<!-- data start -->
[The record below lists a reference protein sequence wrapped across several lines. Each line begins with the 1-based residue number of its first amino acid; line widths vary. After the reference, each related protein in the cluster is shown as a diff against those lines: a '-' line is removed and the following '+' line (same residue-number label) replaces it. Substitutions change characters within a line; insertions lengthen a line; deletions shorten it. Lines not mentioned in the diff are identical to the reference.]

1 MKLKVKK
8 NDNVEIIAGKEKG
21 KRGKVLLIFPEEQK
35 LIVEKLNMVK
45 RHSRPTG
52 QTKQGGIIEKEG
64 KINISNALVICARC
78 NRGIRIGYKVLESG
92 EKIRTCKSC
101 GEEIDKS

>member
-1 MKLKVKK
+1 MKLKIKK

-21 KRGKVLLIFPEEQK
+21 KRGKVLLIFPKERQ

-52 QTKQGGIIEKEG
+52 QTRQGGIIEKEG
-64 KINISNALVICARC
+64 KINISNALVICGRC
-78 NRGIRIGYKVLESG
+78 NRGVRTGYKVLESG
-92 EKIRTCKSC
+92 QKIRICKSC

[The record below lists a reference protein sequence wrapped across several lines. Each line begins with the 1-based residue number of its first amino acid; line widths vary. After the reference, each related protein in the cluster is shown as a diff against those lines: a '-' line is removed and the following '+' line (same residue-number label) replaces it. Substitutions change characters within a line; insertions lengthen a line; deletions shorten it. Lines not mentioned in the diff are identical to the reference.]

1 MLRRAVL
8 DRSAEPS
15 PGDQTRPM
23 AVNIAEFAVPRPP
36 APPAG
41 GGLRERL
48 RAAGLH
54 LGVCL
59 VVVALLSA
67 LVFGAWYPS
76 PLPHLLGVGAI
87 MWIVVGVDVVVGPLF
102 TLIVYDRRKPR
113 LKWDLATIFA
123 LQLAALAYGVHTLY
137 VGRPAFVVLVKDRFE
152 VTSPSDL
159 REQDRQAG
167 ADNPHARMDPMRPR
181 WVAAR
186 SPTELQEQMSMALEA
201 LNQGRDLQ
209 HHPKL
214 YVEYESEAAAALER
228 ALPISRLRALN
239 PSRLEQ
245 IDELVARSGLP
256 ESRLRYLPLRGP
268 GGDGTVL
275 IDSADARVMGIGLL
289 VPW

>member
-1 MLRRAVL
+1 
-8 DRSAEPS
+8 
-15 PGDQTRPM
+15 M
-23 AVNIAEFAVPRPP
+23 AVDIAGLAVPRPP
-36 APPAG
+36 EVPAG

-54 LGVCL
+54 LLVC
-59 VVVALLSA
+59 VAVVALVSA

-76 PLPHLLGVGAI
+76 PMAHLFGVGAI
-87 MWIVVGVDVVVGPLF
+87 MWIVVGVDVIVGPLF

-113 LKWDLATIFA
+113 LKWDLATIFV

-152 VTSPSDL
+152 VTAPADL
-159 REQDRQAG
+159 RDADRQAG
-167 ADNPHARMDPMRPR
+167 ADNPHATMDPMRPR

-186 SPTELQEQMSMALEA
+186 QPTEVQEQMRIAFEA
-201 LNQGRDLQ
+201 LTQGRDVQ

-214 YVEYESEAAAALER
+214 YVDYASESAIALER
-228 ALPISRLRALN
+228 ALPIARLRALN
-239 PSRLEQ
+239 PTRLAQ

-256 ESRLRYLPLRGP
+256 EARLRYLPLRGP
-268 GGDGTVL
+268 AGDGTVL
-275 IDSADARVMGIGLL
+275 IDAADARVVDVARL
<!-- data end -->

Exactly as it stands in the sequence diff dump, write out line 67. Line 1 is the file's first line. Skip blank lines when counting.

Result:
+36 EVPAG